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College education and student debt: Evaluating the investment

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“…A lot of the conversation around college education is that tuition is increasing very rapidly, debt is increasing very rapidly and what does that mean for everyone? If we take a bigger step back we want to reframe the discussion around higher education as the potential investment available to people in our economy to help them be more productive in the labor market and to help them have better financial lives themselves. So when we think about higher education, rather than focusing all on the costs like we have been doing with the focus on the narrative about tuition and debt, I think it is important that we kind of refocus and talk about what students are getting from their college degrees. Basically encouraging people to think about this as cost-benefit analysis as they would with any other financial activity in their life.” – Beth Akers

“People who have higher levels of education are far more likely to start or own a business, create jobs in that way; they are far more likely to file a patent, and do other things that are immeasurable contributions to intellectual thought and scientific thought and advancing living standards in important ways. Now quantifying those would be impossible. One that is easy to quantify, that I did in a piece a few of months ago for Brookings, is looking at not just what college graduates pay in taxes but their actual consumption as a direct benefit to local communities and the entire country.” — Jonathan Rothwell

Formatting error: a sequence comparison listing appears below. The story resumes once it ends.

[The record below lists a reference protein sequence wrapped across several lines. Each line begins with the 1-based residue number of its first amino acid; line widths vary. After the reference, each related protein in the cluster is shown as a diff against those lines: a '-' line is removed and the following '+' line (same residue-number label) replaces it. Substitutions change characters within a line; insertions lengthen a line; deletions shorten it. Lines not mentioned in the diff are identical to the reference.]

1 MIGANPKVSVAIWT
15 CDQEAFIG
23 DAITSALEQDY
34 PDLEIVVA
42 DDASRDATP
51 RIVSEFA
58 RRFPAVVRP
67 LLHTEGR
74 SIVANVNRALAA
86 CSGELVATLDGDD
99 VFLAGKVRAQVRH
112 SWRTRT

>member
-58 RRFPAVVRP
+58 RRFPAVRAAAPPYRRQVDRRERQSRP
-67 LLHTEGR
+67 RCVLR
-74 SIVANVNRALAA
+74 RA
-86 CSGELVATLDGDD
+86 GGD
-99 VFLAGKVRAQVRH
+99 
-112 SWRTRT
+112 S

In this episode of “Intersections,” Beth Akers, fellow at the Brown Center on Education Policy at Brookings, and Jonathan Rothwell, former fellow at the Metropolitan Policy Program and senior economist at Gallup, examine the current state of higher education by looking at student debt and its correlation to the value added for individuals with a college education.

Show Notes

Using earnings data to rank colleges: A value-added approach updated with College Scorecard data

What colleges do for local economies: A direct measure based on consumption?

Making college less risky to boost social mobility

More data can make college less risky

The Game of Loans: Rhetoric and Reality of Student Debt

With thanks to audio engineer and producer Zack Kulzer, Mark Hoelscher, Carisa Nietsche, Sara Abdel-Rahim, Eric Abalahin, Fred Dews and Richard Fawal.
Subscribe to the Intersections on iTunes, and send feedback email to intersections@brookings.edu.

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